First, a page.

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A pair of 6-year-old Des Moines boys who offered their $30 life savings are among the growing list of admirers eyeing the $14.9 million West Okoboji Lake property that former Iowa Regent Tom Bedell is selling.
Realtor Eric Hoien joked that while the boys' bid fell a bit short, it gives a flavor of the fun and “astounding” response he's gotten so far on the 24,876-square-foot mansion loaded with nine bedrooms, 16 bathrooms, a basketball court and the full-size Kevin O'Sullivan's Irish Pub equipped with billiards and live band areas.
“Marketing this property has been a blast,” said Hoien, who is handling the sale. “Once people get past the curiosity level, everywhere you turn brings a new 'wow' to their lips.”
Many Omahans and others who make the seasonal trek to Okoboji's glacier-carved lakes are familiar with the outside view of the Bedell property, called Peace Harbor, but Hoien's “virtual tour” via the Internet provides a peek inside. The residence sits along the spring-fed West Lake Okoboji, the centerpiece of a chain of lakes that make up the Iowa Great Lakes.
Hoien said the sale is poised to break records. Consider:
>> The highest-priced residential sale to date in Iowa's Dickinson County was in 2007 when a lakeshore home on South Manhattan Beach sold for $5.55 million. That 14-year-old property, according to county assessor records, was about a third the size. With its assessed value of $12,390,200, Dickinson County Assessor Stephanie Sohn said the Bedell property has the highest assessed value of any residential dwelling in the county. (Hoien said recent trends have had lake properties selling for above the assessed value.)
>> The highest home sale in recent memory in Nebraska's largest county was the 1999 sale of a Fairacres mansion for $6.5 million, Douglas County Assessor Roger Morrissey said.
>> One would have to go to Colorado or Illinois to find a for-sale residential property priced as high as Peace Harbor, according to the National Association of Realtors. A five-bedroom, six-bathroom home on a forested 1.2 acres in Mountain Village, Colo., is listed for $15 million; a Barrington, Ill., home sprawling across eight acres and lakes is on the market for $15.9 million.
Hoien suspects the eventual buyer will be a fan of entertaining, as were owners Tom and Molly Bedell, known for having fundraisers and hosting international visitors to their Pure Fishing company founded seven decades ago as Berkley Fly Co. by Bedell's father, former U.S. Rep. Berkley Bedell.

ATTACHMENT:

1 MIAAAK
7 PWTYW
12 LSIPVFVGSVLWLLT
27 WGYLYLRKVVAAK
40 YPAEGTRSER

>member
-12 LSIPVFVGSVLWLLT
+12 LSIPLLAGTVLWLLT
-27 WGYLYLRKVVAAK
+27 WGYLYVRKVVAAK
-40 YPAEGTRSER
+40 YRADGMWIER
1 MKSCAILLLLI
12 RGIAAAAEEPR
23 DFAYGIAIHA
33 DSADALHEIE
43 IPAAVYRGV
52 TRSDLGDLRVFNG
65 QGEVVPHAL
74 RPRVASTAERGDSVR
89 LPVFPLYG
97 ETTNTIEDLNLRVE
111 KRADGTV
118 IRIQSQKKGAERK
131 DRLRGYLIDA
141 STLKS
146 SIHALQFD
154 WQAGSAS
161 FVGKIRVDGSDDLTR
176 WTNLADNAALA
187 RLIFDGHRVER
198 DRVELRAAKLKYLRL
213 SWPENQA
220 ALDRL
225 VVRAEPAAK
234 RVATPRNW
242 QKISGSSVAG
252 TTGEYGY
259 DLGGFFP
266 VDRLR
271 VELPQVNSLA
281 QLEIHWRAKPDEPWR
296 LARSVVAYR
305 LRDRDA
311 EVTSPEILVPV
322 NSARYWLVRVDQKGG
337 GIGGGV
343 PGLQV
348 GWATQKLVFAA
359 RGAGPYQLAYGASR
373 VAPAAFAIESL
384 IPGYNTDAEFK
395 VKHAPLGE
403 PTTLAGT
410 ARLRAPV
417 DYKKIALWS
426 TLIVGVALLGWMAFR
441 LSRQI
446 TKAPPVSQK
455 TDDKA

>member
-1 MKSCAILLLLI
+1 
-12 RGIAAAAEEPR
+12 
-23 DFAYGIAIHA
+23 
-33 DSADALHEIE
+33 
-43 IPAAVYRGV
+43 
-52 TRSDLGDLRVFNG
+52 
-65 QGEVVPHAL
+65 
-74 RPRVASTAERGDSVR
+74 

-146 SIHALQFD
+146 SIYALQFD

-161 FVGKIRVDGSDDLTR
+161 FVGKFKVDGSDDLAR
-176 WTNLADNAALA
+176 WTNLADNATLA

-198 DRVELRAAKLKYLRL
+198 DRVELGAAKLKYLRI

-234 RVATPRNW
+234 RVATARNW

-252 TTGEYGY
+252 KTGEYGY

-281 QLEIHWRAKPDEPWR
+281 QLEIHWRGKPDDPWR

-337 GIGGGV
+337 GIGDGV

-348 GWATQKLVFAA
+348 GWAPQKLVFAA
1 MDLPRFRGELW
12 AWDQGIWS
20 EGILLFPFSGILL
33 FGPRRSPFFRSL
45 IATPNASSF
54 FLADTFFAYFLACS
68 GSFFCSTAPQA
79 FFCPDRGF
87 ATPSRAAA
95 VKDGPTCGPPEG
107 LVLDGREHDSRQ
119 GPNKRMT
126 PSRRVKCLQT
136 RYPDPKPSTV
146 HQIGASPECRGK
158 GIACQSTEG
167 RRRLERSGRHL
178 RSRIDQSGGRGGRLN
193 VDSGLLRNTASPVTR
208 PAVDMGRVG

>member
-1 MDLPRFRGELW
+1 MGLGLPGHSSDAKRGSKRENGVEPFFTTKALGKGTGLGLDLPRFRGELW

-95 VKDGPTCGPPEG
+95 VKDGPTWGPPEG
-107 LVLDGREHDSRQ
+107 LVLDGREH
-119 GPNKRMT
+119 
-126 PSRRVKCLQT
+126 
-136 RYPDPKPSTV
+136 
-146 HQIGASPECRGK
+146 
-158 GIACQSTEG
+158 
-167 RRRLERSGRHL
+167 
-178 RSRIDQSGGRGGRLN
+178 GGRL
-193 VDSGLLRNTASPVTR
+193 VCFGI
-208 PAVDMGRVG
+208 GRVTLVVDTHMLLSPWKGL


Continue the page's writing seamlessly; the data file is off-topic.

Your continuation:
The younger Bedell, a Spirit Lake native, expanded the business before selling it in 2007 for a reported $400 million.
Tom and Molly have moved on to other enterprises: Molly today runs a Nashville-based retail and Internet store called Two Old Hippies; and Tom opened a guitar company based in Bend, Ore.
The Bedells were unavailable this week for an interview, but a question-and-answer piece last year in Nashville Arts Magazine asked if the couple were happy with where they were headed. Tom told the reporter that life was not about reaching goals but was about making a difference and being alive.
“Look, I'm 63 years old, and I'm starting a guitar company. My goal is to have the best acoustic guitar company in the world, and I've got about 10 years to do it.”
Asked for their favorite place in the world, Molly said she loves Kenya in Africa. Tom pointed to their Peace Ranch near Aspen, Colo.
That 600-acre secluded property with a horse-riding area went on the market in 2012 for $49.5 million, and the price recently dropped to $39.9 million, according to Joshua & Co., which has the listing. According to an Aspen Times story, Molly said that the decision to sell the ranch wasn't easy but that she and Tom were spending significant time in Bend and Nashville.
The Bedells built the three-story West Okoboji lakefront mansion on 1.3 acres in 2004. It contains six fireplaces, an art studio, a theater room complete with concessions area and a 10-space garage. Even the caretaker's cabin across the road has its own four-car garage.
A long glass wall covered with etchings and modern art adorns the main entryway, while cobalt blue and red glass features dot the high-ceiling gathering area that is fit for a conference. Blue marble from a Brazilian mine is set in flooring, pillars and other key accent spots.
On West Okoboji, a handful of properties have similar lake frontage as Peace Harbor, said Hoien, but he believes that in terms of overall home size, Peace Harbor could be the largest.
Much of the interest so far has been driven by news media coverage and the Internet. Traffic to the property's “virtual tour” has been about 30 times stronger, Hoien said, than any of the company's previous listings. Direct mail and other marketing efforts are planned.
“There's a lot to take in,” he said. “It's just a matter of exposing the property as widely as possible.”